ISB is a thrilling place. It’s a new experience. For me, personally, it’s the first time that I’m away from home; away from family.
Right before I came here in April, my friends threw me a farewell party. They asked me what I was looking forward to most in the year ahead. The answer was easy – living away from family for the first time. I was looking forward to being independent, finally living the hostel life, and of course, making two-hundred-and-eighty-five new friends for life.
Well, I have found friends; a few people who genuinely, sincerely care. Friends who have taken care of me while I’ve been sick, held me when I’ve broken down (maybe once, yes, embarrassingly), and those who have laughed at the stupidest of my jokes not because I was funny, but because they knew I was looking for a reaction from them.
If you can relate to this, I would say that you’re extremely, blessed by the Lord, lucky. I’ve been lucky too. But among all of this, we tend to forget how being alone and being lonely are two completely different things. Between all the groups and squads that we see around, there are more people wanting to feel accepted into a family, a gang, a group of friends that they could call their own.
Much against my expectation of the place, I know how many of our peers crave to feel accepted without having to make as much effort as they are making to fit in. I don’t know if it’s about living away from home for the first time or the extreme competitiveness of the place that gets to you, but I myself have had more than a fair number of bouts of loneliness. I would never have admitted it here, had it not been for the number of people I have met in the past three weeks who have confessed of feeling the same, despite their happy exterior and so called “groups” that most others identify them with. I’ve seen people confess this with tears in their eyes, late in the night when no one has been around. I have heard people confess this during their late night walks around the campus. I have witnessed these confessions in the confinement of the quads, with sobs almost suppressed for them to not escape the walls outside of which they hold a happy front.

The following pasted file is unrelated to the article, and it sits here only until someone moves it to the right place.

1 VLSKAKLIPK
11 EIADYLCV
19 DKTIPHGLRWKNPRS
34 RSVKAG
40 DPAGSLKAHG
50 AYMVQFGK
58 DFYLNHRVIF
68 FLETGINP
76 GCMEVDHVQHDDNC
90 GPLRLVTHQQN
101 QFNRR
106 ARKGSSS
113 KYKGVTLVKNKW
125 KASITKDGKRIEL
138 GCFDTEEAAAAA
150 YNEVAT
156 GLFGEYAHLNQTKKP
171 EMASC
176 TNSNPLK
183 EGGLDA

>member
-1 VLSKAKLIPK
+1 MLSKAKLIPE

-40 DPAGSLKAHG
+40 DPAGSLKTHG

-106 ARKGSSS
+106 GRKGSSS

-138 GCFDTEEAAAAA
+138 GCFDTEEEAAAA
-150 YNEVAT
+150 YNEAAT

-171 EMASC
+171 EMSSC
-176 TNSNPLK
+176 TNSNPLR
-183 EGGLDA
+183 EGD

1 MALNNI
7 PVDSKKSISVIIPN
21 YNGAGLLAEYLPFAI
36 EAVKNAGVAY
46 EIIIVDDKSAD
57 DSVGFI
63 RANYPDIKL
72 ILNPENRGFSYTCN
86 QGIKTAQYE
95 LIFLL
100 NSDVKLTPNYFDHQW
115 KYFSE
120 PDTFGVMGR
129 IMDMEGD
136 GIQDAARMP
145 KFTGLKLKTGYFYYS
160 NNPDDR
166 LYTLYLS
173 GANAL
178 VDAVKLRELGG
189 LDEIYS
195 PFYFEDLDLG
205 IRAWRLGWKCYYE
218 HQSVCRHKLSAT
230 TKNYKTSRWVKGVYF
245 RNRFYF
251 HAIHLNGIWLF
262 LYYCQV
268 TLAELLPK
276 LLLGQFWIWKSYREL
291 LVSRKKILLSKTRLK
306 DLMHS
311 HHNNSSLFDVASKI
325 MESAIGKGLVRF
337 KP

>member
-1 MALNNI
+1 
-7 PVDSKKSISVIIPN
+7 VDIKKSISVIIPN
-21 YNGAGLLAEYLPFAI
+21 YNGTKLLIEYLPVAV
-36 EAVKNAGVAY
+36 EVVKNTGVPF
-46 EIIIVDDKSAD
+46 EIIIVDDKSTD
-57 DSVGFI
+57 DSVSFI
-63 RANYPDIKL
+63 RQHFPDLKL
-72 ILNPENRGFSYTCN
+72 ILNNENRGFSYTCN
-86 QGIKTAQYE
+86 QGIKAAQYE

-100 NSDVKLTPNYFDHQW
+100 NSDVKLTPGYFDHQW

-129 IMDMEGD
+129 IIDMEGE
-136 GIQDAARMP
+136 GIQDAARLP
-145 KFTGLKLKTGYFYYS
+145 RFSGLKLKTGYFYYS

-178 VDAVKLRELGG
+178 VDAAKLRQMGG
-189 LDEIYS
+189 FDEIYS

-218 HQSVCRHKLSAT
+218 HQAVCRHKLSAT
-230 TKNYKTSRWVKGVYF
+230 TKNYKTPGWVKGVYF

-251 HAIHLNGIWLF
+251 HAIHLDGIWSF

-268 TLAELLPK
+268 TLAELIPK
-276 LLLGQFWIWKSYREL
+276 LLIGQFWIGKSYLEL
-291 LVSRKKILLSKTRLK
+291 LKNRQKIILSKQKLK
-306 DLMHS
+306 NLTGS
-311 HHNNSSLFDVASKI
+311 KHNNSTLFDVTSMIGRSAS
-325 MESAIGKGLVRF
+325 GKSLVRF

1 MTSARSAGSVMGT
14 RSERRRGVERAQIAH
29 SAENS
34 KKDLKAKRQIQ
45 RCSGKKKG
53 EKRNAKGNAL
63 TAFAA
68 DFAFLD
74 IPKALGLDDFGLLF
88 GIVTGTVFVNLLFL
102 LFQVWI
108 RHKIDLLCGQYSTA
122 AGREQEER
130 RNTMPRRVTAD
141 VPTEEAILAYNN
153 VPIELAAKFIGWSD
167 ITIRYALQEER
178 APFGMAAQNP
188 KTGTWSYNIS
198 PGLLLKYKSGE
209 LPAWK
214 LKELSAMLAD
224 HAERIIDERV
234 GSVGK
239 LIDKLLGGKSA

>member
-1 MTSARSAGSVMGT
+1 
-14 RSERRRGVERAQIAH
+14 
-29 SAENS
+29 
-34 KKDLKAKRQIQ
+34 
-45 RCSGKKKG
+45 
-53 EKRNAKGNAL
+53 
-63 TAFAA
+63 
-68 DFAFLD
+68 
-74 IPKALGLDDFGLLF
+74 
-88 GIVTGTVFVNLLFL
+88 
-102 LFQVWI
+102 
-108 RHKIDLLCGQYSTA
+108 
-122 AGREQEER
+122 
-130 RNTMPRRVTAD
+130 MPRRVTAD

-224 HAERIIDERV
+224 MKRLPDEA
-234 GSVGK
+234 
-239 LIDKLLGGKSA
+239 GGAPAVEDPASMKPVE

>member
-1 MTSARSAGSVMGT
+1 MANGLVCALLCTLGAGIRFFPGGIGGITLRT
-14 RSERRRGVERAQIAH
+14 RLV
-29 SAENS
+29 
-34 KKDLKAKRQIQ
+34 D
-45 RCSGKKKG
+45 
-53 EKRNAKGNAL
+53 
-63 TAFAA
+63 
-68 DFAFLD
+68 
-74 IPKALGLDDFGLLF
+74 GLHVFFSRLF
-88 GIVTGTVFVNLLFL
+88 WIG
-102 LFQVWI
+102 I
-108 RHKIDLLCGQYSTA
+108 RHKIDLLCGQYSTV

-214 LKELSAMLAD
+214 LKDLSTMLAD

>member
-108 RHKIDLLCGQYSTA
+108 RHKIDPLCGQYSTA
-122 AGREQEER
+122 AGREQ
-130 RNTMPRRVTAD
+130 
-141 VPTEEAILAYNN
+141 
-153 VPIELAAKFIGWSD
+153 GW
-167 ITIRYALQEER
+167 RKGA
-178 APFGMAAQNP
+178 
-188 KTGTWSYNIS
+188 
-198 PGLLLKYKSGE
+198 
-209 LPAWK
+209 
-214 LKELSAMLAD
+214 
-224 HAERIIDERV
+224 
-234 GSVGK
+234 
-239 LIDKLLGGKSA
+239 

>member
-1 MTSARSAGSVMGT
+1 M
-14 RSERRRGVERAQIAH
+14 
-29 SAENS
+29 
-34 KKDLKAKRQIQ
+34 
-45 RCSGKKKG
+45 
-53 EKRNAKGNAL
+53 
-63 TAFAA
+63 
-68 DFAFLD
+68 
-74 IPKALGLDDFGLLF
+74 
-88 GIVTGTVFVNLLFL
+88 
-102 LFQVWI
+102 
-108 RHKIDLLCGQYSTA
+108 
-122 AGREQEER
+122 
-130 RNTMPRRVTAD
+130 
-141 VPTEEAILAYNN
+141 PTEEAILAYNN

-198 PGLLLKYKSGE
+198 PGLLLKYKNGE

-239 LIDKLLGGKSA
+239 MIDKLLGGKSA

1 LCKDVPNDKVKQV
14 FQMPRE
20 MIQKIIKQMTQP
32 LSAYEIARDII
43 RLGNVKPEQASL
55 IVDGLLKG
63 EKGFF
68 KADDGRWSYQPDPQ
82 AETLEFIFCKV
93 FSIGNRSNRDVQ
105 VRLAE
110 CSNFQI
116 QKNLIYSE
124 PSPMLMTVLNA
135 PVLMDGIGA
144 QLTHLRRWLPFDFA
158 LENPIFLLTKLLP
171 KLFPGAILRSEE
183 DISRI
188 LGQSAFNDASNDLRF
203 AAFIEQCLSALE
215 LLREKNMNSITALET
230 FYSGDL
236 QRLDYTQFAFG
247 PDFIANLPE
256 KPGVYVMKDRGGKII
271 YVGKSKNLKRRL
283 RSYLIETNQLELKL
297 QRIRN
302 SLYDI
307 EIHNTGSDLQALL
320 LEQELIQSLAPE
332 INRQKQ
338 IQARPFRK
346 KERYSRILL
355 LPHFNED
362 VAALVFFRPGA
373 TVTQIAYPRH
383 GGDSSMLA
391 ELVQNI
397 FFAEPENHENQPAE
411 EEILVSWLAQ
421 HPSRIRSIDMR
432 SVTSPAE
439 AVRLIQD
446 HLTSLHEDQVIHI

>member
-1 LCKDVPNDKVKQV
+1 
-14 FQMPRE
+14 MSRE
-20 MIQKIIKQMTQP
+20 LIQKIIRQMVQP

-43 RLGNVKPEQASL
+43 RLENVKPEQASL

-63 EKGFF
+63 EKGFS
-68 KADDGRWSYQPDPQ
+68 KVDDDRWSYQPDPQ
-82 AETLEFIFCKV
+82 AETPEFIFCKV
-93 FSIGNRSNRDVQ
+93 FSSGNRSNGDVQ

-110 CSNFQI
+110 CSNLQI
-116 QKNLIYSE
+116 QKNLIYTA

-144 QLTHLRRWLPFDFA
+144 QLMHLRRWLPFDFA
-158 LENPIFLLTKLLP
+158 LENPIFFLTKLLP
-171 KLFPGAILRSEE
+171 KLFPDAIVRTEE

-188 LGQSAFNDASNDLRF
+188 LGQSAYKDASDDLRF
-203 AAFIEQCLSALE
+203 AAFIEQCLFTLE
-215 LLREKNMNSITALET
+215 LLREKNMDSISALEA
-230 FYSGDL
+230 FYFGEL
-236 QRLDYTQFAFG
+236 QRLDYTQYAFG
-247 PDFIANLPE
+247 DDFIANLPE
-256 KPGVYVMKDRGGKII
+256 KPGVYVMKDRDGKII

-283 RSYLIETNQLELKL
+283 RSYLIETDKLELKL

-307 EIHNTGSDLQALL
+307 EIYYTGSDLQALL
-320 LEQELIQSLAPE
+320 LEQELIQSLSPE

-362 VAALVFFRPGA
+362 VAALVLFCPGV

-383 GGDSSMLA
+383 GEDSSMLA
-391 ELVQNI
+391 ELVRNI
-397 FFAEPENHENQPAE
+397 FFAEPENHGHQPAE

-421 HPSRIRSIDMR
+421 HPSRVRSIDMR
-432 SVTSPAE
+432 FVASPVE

I would never have admitted to my own vulnerability, had it not been this undertone that so silently spreads across campus, surprisingly unnoticed, but definitely deeply and very personally felt. I don’t know how I have been a witness to so many confessions. I can’t say.
I would want you to know that there are so many people here who may be looking at your group from afar, wishing they had found friends like yours, hoping that maybe one or two terms down, they might find some company in misery. You may not be aware of how most of them feel because they don’t show it. A few others may have already been labelled as people who try too hard and are therefore uncomfortable to be around. Somewhere, behind this whole attempt to build perspective on life and business, we’ve lost the ability to see within people’s hearts, wait and make conversation with someone new and at least get to know them. Maybe they won’t have the courage to tell you how lonely they feel, but may be, for that half an hour, a conversation that you make would be all they need to hold on and keep hope alive for the next eight months to come.
I am admitting to my feelings today not because I need a vent to deal with it, but because I hope this will give courage to people who are trying to deal with it, to admit to it without shame. I also hope this will make the others aware of their duty towards the ISB community, and bring in a little more human touch.
Also, my feelings aside, I would like to thank Ashwin Chandrasekher. I cannot begin to explain how thankful I am to have found this person. He has been my anchor here. I hope everyone on this campus finds a friend like you.
Image Source: Aravind Balagi Prasad